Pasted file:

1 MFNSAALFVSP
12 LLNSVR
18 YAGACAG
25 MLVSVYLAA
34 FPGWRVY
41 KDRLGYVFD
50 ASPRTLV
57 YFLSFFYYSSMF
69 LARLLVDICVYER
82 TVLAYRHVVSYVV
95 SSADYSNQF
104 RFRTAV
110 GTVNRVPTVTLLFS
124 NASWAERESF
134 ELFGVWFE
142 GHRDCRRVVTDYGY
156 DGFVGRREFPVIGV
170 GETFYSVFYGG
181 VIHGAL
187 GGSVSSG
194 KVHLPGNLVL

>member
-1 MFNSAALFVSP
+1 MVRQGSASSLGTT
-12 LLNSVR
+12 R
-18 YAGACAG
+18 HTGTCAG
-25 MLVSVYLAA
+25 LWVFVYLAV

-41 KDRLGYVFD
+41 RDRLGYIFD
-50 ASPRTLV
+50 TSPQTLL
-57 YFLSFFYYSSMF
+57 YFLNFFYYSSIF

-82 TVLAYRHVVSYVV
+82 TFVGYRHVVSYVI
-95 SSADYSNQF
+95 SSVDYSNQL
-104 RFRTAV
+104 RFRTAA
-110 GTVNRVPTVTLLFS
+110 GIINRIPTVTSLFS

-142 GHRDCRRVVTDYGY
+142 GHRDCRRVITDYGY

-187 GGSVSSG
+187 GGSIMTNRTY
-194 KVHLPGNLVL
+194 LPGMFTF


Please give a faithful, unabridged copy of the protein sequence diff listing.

1 MFNSAALFVSP
12 LLNSVR
18 YAGACAG
25 MLVSVYLAA
34 FPGWRVY
41 KDRLGYVFD
50 ASPRTLV
57 YFLSFFYYSSMF
69 LARLLVDICVYER
82 TVLAYRHVVSYVV
95 SSADYSNQF
104 RFRTAV
110 GTVNRVPTVTLLFS
124 NASWAERESF
134 ELFGVWFE
142 GHRDCRRVVTDYGY
156 DGFVGRREFPVIGV
170 GETFYSVFYGG
181 VIHGAL
187 GGSVSSG
194 KVHLPGNLVL

>member
-1 MFNSAALFVSP
+1 MVRQGSASSLGTT
-12 LLNSVR
+12 R
-18 YAGACAG
+18 HTGTCAG
-25 MLVSVYLAA
+25 LWVFVYLAV

-41 KDRLGYVFD
+41 RDRLGYIFD
-50 ASPRTLV
+50 TSPQTLL
-57 YFLSFFYYSSMF
+57 YFLNFFYYSSIF

-82 TVLAYRHVVSYVV
+82 TFVGYRHVVSYVI
-95 SSADYSNQF
+95 SSVDYSNQL
-104 RFRTAV
+104 RFRTAA
-110 GTVNRVPTVTLLFS
+110 GIINRIPTVTSLFS

-142 GHRDCRRVVTDYGY
+142 GHRDCRRVITDYGY

-187 GGSVSSG
+187 GGSIMTNRTY
-194 KVHLPGNLVL
+194 LPGMFTF